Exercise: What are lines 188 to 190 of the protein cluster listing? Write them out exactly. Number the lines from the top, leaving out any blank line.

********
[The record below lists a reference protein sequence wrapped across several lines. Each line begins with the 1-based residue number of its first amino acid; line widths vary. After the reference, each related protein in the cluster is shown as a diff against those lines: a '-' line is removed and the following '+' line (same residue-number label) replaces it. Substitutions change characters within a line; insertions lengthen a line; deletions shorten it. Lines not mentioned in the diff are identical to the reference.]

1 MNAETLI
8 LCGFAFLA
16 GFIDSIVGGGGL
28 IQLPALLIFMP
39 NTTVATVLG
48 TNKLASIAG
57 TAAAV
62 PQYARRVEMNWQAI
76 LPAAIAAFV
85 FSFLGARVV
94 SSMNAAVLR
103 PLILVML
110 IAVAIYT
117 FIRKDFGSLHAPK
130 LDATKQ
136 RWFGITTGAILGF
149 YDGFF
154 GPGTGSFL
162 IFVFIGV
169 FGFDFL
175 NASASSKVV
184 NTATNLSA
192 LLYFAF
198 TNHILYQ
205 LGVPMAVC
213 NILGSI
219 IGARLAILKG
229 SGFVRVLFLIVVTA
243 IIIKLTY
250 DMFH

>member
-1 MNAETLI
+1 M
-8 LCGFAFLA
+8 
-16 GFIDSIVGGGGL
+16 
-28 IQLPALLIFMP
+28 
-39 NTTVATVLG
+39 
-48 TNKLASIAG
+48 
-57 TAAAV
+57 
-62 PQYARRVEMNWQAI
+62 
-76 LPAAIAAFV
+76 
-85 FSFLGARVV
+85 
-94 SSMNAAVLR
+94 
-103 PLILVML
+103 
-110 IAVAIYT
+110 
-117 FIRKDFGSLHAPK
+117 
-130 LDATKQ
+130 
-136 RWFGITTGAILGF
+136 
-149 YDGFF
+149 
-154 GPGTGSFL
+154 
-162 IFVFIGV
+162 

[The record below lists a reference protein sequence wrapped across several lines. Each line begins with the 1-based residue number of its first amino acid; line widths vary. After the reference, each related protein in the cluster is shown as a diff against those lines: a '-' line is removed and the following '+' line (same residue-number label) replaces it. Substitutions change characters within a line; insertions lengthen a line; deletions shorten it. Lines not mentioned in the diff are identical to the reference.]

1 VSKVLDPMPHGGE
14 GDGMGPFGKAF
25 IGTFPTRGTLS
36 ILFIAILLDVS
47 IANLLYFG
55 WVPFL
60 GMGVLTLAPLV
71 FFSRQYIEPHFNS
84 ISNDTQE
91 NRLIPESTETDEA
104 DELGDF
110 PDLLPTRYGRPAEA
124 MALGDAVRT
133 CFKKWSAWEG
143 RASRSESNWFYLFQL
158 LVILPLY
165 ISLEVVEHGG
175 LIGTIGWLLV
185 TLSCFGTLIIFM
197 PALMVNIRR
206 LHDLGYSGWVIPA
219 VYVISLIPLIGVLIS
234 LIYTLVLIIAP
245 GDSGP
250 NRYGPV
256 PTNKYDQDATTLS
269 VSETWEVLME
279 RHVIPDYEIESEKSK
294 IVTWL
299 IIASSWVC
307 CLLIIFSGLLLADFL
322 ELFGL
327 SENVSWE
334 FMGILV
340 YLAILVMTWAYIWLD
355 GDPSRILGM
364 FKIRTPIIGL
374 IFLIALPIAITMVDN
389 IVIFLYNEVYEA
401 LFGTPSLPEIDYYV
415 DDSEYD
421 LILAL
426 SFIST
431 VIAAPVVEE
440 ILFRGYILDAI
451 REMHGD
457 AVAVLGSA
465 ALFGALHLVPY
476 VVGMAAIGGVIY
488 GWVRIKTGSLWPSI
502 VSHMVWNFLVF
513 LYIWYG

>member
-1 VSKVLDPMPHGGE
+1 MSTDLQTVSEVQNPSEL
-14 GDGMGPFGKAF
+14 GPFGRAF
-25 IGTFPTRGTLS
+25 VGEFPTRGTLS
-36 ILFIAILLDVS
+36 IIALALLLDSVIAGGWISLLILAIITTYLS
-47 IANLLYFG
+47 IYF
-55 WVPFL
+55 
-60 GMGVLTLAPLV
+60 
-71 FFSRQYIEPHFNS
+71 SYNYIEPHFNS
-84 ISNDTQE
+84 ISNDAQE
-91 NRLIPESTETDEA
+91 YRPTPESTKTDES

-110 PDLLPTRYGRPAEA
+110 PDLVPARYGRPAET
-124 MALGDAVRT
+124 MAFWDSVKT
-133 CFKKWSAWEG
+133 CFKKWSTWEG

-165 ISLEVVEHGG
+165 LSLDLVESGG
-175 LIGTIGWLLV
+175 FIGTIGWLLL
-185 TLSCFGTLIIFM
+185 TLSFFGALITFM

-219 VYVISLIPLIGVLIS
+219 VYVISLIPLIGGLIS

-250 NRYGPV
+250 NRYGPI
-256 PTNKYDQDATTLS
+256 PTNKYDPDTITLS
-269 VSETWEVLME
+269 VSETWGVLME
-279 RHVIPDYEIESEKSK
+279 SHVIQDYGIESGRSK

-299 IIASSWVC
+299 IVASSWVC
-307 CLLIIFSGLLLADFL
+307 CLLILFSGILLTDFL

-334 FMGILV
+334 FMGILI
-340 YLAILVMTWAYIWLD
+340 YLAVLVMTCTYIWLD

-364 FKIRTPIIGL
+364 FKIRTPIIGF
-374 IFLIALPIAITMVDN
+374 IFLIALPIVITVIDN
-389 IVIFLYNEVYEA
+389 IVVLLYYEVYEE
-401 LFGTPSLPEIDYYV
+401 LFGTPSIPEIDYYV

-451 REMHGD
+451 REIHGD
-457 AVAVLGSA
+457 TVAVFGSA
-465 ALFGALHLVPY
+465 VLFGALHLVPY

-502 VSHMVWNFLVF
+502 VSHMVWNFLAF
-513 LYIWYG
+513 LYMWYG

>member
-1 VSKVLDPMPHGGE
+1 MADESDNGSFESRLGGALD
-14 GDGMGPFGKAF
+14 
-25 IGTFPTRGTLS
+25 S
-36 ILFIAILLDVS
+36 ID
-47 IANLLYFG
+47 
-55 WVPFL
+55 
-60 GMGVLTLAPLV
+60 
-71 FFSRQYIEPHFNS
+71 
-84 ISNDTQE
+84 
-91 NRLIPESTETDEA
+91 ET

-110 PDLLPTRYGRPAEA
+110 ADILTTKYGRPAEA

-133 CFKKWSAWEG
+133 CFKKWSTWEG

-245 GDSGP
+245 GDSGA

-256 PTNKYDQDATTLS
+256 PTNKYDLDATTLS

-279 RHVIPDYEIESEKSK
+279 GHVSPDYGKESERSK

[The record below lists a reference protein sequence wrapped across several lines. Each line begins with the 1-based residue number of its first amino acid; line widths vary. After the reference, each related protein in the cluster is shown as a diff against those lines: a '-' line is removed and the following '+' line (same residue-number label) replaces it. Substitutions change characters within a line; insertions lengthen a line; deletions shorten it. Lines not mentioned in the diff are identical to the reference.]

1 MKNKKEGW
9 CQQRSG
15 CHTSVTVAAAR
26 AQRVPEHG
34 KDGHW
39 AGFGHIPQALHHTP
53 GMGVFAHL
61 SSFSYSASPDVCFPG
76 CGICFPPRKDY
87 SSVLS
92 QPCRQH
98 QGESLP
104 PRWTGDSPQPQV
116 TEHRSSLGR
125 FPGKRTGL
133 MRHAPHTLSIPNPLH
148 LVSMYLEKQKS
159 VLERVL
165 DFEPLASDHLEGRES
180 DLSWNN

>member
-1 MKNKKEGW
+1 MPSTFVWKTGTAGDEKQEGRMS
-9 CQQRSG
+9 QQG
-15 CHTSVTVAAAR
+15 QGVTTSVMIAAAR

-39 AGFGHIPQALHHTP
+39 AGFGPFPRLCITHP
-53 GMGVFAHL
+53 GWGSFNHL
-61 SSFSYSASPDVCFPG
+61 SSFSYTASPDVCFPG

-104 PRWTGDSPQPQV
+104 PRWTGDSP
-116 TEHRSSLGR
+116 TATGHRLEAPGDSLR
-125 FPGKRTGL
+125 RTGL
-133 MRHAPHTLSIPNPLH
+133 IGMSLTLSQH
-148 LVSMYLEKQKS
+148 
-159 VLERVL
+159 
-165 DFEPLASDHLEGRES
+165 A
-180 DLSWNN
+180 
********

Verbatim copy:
+465 VLFGALHLVPY

-502 VSHMVWNFLVF
+502 VSHMVWNFLAF